The extracellular matrix (ECM) serves as an important biophysical scaffold for regulating cell growth and function. Traditionally, purified ECM proteins (collagen, laminin) are commonly used for 2D or monolayer cell culture applications. These insoluble structural proteins and local soluble factors provide the essential environmental controls for host cell-cell and cell-matrix interactions.
More recently, complex biomatrix hydrogels — e.g., Matrigel® and Geltrex™ — have become useful for developing 3D or multicellular culture models. Unfortunately, these animal-derived ECM culture systems do not fully mimic the tissue biology found in humans.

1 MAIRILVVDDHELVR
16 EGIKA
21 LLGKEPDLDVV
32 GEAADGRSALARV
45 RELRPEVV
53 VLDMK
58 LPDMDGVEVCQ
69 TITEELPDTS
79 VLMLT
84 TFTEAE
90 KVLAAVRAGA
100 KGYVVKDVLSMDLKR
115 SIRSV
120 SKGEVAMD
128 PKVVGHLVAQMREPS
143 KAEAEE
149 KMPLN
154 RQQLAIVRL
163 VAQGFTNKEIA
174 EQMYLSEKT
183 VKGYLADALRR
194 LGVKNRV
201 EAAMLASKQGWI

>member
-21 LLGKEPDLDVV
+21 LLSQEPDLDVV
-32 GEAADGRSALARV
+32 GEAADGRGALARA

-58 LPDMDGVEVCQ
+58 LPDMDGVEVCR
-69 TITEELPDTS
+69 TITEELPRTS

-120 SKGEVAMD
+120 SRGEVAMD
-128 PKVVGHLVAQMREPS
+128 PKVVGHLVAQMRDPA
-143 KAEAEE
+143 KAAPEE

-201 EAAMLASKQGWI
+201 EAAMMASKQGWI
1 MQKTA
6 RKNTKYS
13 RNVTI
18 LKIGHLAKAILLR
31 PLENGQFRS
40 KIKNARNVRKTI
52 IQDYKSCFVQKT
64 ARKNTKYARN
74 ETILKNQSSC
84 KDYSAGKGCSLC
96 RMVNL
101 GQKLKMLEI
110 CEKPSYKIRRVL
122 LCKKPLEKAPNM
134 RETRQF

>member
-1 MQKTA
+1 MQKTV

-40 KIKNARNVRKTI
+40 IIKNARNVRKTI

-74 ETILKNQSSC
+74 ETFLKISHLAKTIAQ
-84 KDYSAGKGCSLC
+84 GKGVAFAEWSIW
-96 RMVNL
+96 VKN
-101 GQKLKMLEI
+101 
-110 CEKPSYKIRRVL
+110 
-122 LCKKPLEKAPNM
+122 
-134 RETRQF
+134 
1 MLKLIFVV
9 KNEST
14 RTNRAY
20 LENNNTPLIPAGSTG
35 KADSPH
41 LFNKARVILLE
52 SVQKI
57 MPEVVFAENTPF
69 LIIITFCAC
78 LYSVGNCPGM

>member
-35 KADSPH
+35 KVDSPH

It is known that the compositional milieu of ECM hydrogels finely regulates cell behavior and functions. Cell-matrix interactions, in concert with specific growth factors, dramatically influence cell migration, proliferation, and differentiation processes. For example, reconstituted Matrigel® is enriched in laminin but lacks collagen-I making it unable to fully recapitulate the human stromal environment and biology. In addition, certain growth factors in Matrigel can self-induce a cellular phenotype (angiogenesis) and alter the gene expression profile. Therefore, a well-defined ECM system is needed to develop physiologically relevant cell- and tissue-culture models for advancing basic and translation research.
Authored by Raj Singh, Ph.D.